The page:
Marriage isn’t the answer to poverty. That’s the argument made last week in The New Republic by Carter Price, who asserts conservatives are too preoccupied with marriage in anti-poverty efforts.
Price takes particular issue with a Harvard study by Raj Chetty and colleagues that suggests children, regardless of whether they come from a single- or married-parent family, have greater social mobility when raised in a community with a higher share of married parents. Price notes that some areas of the country with high shares of single mothers are doing better (or worse) than Chetty’s study would predict. In other words, marriage doesn’t explain everything. But neither does any other factor.
Price restates the common progressive argument that poverty leads to marital breakdown rather than the other way around. Yet, even Harvard professor William Julius Wilson, whom Price cites in his article, can see this is false. Wilson, who is no conservative, makes the case in his book When Work Disappears: The World of the New Urban Poor that economic factors aren’t solely to blame for marital decline, specifically among African Americans.
“Although there is a strong association between rates of marriage and both employment status and earnings at any given point in time, national longitudinal studies suggest that these factors account for a relatively small portion of the overall decline in marriage among African-Americans,” Wilson says. Economic and cultural norms work together, he says. “The weaker the norms against premarital sex, out-of-wedlock pregnancy, and nonmarital parenthood, the more that economic considerations affect decisions to marry.”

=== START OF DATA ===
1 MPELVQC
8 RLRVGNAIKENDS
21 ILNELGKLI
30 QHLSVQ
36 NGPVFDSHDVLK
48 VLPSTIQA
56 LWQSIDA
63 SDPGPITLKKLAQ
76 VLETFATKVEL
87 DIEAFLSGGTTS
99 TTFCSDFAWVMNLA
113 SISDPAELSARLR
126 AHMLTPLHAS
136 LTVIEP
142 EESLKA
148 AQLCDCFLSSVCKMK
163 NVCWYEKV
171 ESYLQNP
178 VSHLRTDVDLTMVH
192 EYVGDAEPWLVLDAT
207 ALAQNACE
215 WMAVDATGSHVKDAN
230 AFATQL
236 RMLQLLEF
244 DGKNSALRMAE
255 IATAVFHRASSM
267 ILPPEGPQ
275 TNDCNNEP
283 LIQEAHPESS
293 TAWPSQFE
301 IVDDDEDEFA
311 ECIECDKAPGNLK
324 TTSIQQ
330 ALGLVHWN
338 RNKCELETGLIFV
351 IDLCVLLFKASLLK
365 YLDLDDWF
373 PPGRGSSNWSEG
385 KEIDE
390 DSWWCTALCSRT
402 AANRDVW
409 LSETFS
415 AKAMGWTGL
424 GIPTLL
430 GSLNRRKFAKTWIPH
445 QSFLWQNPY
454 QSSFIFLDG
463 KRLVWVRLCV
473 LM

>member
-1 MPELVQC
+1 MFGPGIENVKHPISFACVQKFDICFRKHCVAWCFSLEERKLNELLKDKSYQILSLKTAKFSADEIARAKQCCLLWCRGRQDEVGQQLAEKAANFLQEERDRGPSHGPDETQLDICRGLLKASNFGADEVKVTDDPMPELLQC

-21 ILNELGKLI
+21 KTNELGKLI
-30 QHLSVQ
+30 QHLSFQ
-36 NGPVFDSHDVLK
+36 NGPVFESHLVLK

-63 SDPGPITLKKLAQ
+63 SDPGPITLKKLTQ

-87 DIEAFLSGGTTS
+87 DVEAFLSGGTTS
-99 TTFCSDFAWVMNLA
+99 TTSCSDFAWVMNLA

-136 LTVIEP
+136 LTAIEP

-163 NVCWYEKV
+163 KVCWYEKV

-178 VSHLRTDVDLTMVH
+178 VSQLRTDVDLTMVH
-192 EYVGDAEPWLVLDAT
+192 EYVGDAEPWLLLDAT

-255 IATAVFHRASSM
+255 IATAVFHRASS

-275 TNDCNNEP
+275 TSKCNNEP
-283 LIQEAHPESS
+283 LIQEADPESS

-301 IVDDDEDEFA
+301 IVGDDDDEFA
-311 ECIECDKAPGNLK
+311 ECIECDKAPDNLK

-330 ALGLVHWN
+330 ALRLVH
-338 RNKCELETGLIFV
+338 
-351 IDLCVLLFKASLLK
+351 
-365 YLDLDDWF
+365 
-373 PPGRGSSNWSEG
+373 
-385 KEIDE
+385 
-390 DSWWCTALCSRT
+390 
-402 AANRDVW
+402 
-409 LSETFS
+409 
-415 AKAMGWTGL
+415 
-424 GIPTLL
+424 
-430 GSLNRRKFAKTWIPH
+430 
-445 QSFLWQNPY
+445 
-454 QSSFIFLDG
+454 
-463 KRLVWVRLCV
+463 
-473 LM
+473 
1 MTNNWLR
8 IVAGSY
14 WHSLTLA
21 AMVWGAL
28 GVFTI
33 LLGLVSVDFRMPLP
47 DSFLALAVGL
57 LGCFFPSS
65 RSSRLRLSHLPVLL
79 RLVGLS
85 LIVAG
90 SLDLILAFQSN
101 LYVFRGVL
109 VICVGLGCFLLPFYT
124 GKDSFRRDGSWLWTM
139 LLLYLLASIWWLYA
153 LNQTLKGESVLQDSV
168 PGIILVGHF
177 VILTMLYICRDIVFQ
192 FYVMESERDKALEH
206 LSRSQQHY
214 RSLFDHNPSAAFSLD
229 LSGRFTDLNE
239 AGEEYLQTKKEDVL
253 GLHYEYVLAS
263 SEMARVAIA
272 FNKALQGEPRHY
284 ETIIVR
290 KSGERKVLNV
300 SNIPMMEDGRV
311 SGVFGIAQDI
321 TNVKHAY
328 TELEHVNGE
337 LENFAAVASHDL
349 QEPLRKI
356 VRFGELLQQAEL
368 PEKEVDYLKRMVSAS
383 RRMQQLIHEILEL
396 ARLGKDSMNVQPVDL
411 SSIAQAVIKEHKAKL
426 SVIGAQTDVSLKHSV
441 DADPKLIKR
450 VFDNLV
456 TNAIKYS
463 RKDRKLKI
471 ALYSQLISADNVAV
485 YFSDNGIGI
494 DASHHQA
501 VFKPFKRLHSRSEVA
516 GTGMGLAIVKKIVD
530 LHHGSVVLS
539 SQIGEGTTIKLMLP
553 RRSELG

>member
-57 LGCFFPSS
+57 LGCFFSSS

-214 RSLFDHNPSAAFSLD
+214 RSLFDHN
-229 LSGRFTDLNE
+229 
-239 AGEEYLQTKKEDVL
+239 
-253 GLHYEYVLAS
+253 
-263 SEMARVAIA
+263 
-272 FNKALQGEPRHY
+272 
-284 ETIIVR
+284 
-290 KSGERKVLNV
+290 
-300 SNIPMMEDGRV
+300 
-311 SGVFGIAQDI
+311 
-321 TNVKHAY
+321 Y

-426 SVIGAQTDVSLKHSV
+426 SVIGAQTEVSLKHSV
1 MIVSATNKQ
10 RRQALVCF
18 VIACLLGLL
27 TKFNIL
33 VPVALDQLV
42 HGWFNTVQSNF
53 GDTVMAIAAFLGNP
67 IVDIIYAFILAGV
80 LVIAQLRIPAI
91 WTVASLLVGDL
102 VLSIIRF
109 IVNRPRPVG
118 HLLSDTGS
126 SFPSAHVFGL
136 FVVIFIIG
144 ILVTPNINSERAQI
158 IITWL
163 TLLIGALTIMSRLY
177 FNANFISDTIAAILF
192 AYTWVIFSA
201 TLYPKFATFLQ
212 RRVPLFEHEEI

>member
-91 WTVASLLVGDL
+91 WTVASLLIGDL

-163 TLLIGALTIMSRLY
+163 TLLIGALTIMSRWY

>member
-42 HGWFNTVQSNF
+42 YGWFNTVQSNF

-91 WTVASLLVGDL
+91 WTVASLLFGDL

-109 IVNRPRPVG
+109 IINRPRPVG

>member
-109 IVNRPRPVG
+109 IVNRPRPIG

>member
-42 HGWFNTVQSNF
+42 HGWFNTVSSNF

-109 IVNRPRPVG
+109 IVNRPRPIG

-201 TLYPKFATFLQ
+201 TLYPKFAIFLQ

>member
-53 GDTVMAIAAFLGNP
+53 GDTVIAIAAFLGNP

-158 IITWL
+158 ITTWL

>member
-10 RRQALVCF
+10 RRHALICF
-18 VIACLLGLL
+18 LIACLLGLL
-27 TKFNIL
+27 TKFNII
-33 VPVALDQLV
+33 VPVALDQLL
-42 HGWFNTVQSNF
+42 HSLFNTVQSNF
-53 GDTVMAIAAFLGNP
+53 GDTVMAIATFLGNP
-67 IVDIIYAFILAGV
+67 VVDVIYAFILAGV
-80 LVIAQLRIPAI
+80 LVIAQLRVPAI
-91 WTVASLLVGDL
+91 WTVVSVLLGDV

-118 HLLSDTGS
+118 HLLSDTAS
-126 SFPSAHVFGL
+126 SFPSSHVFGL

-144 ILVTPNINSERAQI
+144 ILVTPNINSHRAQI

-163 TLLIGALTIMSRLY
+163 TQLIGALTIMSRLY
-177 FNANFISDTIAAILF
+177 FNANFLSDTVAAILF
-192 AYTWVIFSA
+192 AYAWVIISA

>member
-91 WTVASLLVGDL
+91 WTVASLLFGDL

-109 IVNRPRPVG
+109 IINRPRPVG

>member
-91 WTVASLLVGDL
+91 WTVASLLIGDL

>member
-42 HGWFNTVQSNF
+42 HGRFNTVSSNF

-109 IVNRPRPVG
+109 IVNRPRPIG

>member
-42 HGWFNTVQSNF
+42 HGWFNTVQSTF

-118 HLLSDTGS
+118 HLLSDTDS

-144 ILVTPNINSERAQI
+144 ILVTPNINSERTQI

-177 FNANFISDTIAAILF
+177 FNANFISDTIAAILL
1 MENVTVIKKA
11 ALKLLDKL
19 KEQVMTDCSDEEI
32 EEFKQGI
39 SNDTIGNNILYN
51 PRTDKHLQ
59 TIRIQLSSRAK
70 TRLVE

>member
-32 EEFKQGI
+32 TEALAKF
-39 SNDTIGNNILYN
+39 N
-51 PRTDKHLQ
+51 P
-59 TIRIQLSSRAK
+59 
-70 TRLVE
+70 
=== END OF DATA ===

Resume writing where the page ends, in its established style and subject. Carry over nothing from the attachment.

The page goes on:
There is a strong connection between the breakdown in marriage and child poverty. Living with two working parents raises household income. Children in single-parent homes are more than five times as likely to be poor, regardless of parental education level. They also are more likely to drop out of high school, spend time in prison, abuse drugs and alcohol, and have an unwed birth.
Price actually has it backwards. While the War on Poverty has paid too little attention to marriage over the last 50 years, marital breakdown and unwed childbearing have soared, particularly in low-income communities. Today, more than 40 percent of children are born to single mothers, up from less than 10 percent in the under 10 percent in the 1960s.
Of course other factors matter. In fact, The Heritage Foundation’s 2014 Index of Culture and Opportunity examines the multiple factors that contribute to opportunity: a strong economy, a thriving work ethic, access to quality education, as well as strong families. These factors work together, not independently of each other.
A sound anti-poverty strategy must include: self-sufficiency through work, implementing policies to encourage job creation, improving access to quality education, and taking steps to restore a culture of marriage. Combining these efforts will help create a society where more individuals have the opportunity to succeed and flourish.